6.20am. Just outside Alness. Turn right and we would drop down to the A9 – the duller but flatter main road to the North-east. Turn left and we would face one more major climb, but cycle through pine forests, amongst kestrels and red kites, immersed once again in spectacular landscapes unique to the far North of Scotland.
Every single rider instantly voted for the left turn. Even on the last day, facing a 113-mile ride to reach John o’Groats, with weary bodies dragged out of bed at 5am for one more day.
That group decision summed up the KPS1000 team. If you’d asked us a week earlier, many would have voted for the flatter, faster route to make progress. Now we were long-distance cyclists – prepared to throw in yet another climb just to eke the most out of the experience.
We were rewarded with a fantastic first two hours to contemplate what we had achieved. The landscape that far north is truly staggering. The traffic non-existent. The cycling unique.
Later in the day we had no alternative to the A9. But by then there were sea cliffs, stiff climbs and soaring descents, a clifftop café and roll into Lybster – the location of “Cornah’s Corner” (the home village of former KPS headmaster Marcus Cornah) which had been our KPS1000 goal. But almost all of us were pushing on to John o’Groats, a further 30 miles, in order to complete the End-to-End.
Those last 30 miles seemed to go on forever. A ruler-straight road, bleak moorland and from nowhere a barreling headwind, plus a sea mist that brought the temperatures plummeting down.
There were barely any words exchanged for those last miles. Each rider alone with their thoughts, straining sinews, head down, contemplating what the ride meant to them.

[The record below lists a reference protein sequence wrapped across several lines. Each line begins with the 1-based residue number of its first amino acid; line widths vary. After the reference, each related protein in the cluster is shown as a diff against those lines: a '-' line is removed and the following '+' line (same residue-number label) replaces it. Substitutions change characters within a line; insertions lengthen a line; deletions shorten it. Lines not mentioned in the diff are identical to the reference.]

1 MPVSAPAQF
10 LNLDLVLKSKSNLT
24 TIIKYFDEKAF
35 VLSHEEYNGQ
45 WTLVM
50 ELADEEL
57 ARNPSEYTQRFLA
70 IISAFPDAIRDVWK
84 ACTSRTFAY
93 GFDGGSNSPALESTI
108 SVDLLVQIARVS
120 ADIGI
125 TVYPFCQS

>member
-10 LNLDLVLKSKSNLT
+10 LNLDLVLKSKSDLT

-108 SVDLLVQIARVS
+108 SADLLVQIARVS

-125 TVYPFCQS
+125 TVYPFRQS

What did it mean? At the last count we have raised more than £12,000 for the Bath RUH cancer care campaign. Four of us have cycled 985 miles in 9 days, travelling the length of Britain from Land’s End to John o’Groats. Two more have cycled 755 miles in 7 days to join us from Bath onwards. For all of us, as for John who rode the first and last days with us, and Juliet, Simon, Sally, Bob, Cathy, Paul, Philip T, Alastair, who rode the first day with us, it has been a huge personal achievement. The culmination of a significant amount of planning, training and fund-raising. And an extraordinary chance to see Britain from the saddle.
I can’t claim to speak for everyone in the team, but my own views might be echoed by those I rode with. It was a personal journey, made worthwhile by joint endeavour. I feel proud to have ridden with some extraordinary people, people I barely knew when I set out but who I am now honoured to call my friends.
The last word should lie with Ernest Hemingway (always): “It is by riding a bicycle that you learn the contours of a country best, since you have to sweat up the hills and coast down them. Thus you remember them as they actually are, while in a motor car only a high hill impresses you, and you have no such accurate remembrance of country you have driven through as you gain by riding a bicycle.”